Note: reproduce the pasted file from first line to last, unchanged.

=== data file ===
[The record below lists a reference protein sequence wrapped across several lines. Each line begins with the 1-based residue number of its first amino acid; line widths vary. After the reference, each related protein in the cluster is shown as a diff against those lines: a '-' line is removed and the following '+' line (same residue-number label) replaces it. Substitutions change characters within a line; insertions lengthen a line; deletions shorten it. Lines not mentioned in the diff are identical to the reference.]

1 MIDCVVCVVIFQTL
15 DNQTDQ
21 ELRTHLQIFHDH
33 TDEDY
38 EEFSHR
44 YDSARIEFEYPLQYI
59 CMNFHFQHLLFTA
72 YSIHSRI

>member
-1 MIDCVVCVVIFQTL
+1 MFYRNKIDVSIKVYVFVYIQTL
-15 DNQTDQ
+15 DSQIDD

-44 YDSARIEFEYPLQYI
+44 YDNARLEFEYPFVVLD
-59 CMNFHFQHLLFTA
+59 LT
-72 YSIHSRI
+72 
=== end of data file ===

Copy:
[The record below lists a reference protein sequence wrapped across several lines. Each line begins with the 1-based residue number of its first amino acid; line widths vary. After the reference, each related protein in the cluster is shown as a diff against those lines: a '-' line is removed and the following '+' line (same residue-number label) replaces it. Substitutions change characters within a line; insertions lengthen a line; deletions shorten it. Lines not mentioned in the diff are identical to the reference.]

1 MIDCVVCVVIFQTL
15 DNQTDQ
21 ELRTHLQIFHDH
33 TDEDY
38 EEFSHR
44 YDSARIEFEYPLQYI
59 CMNFHFQHLLFTA
72 YSIHSRI

>member
-1 MIDCVVCVVIFQTL
+1 MFYRNKIDVSIKVYVFVYIQTL
-15 DNQTDQ
+15 DSQIDD

-44 YDSARIEFEYPLQYI
+44 YDNARLEFEYPFVVLD
-59 CMNFHFQHLLFTA
+59 LT
-72 YSIHSRI
+72 